So what do I mean by this? Benchmarks are historically done to compare multiple systems that all claim to do the same thing. However, typically they would include a “base” or “gold standard” system in the mix as well. This base system would then be analyzed to determine how it performs under normal operating conditions, and then specify how it scored based on the methods of benchmarking that would be imposed. These scores would basically be seen as the “baseline” for the entire benchmark. The purpose for this was to then say that the systems being tested either did better or worse than what you would typically have standard anyway, and then from there measure which ones were the MOST better.
This is something glaringly absent from any of the benchmark programs out there. That is because it's a benchmark program. A benchmarking program is only aware of the system that it is running on. It may be able to compare the score of the system it ran on with other scores over the internet, but it still fails to explain what it is considering to be a baseline and what the scores even mean.
People who rant and rave about benchmark scores generally don't understand them or realize that they are mostly a lot of smoke and mirrors. I have NEVER used a benchmark to determine whether Sapphire was ready for release versus needing work, and the above reasons are why.
Also, these benchmark programs make a mockery of the whole idea of “benchmarking”. Performing a good benchmark is not done in 15-30 seconds by a program and the click of a button. A good benchmark involves hours of testing under multiple conditions as well as hours of determining testing methods and benchmark scoring rubrics. After all of this has been done, a good benchmark is explained in a lengthy article describing all of the work that went into the benchmark as well as all of the scoring rubrics, the test methods, and exactly what each part of the score means and why. It is then left open for others to examine the method and critique where the benchmark may be incorrect. This entire process is cut out in these so-called benchmark apps.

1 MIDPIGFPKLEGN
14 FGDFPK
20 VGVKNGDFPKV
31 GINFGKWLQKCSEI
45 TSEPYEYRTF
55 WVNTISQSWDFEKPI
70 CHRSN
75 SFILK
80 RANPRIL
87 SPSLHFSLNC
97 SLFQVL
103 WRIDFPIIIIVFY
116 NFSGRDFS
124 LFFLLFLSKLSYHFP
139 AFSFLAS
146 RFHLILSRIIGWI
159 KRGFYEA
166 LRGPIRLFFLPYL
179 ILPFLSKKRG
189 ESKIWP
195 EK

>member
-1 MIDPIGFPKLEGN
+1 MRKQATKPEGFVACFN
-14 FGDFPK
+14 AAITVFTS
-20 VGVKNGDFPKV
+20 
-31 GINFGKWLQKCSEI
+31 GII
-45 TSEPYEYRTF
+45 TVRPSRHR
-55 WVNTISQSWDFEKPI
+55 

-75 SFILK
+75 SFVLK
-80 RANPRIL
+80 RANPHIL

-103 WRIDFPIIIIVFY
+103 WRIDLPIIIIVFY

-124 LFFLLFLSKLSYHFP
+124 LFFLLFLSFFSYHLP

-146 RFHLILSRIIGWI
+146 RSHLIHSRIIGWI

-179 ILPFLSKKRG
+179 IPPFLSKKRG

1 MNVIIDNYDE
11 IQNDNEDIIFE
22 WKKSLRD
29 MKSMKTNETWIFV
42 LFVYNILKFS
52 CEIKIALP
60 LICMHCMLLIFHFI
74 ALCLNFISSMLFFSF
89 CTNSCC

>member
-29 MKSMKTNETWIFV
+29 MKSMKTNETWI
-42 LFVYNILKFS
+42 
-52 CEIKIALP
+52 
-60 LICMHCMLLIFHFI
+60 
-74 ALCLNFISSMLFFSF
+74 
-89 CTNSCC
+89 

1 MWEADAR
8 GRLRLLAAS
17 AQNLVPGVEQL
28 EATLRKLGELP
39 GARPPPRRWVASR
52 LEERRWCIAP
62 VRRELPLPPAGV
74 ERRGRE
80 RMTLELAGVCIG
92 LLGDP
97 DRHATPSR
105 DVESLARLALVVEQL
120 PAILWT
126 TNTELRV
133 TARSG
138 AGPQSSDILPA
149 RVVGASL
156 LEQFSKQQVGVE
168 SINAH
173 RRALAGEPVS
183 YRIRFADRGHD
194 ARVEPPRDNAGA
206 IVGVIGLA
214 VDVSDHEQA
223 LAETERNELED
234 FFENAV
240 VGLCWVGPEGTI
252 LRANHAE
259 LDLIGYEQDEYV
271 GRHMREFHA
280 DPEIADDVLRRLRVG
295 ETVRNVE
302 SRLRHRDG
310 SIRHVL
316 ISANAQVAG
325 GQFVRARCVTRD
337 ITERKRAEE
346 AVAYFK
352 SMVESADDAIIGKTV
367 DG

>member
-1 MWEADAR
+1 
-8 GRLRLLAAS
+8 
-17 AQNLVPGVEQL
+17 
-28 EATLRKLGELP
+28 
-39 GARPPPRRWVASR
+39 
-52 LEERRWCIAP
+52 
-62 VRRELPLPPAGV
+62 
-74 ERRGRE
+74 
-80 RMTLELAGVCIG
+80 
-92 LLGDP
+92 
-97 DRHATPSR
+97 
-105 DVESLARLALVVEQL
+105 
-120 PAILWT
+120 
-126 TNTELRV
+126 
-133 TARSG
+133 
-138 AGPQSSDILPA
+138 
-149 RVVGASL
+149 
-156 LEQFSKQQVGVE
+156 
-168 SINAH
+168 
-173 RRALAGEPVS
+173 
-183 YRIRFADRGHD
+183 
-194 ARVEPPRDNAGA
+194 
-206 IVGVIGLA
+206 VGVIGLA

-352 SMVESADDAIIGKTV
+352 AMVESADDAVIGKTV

This is a hugely common thing for people to comment on, but generally has little to no bearing on source-based distros. Very few people actually rip apart new leaks and verify what has changed from build to build, but there are two important distinctions to make:
So what do I mean by this? Source based ROMs are those such as Sapphire or CyanogenMOD. We pull our source on a regular basis directly from AOSP (Android Open Source Project), and therefore anything we build from source will always be at least as up-to-date as the day it was built. There are a few exceptions.
There are a small number of files that are proprietary and therefore are obtained through leaks. The thing is that with the exception of a major release leak (i.e. the first eclair or froyo leaks), these files generally change little to at all. I personally looked at the FRG01B vs FRG22 leaks that recently came up, and so far as I could tell, only one file that source distros use changed, and it was a minor change to the IME Keyboard.
Needless to say, source distros do not generally care about intermittent leaks, but that doesn't mean that they are “behind the curve”.
Now on to hack-based ROMs such as Bugless Beast and stock leaks. These ROMs actually depend on these steady leaks to keep themselves up-to-date, as they have no way to upgrade the source that has been pushed to AOSP (since they don't build from source). In that respect, there are changes to AOSP reflected in these leaks that would make them very useful to these ROMs.
Thus, it's important to know that different builds are very different from each other, but for source distros it doesn't matter, whereas for hacked distros it does. If you can keep that in mind it will help you to understand whether or not your ROM is as up-to-date as it can be. :)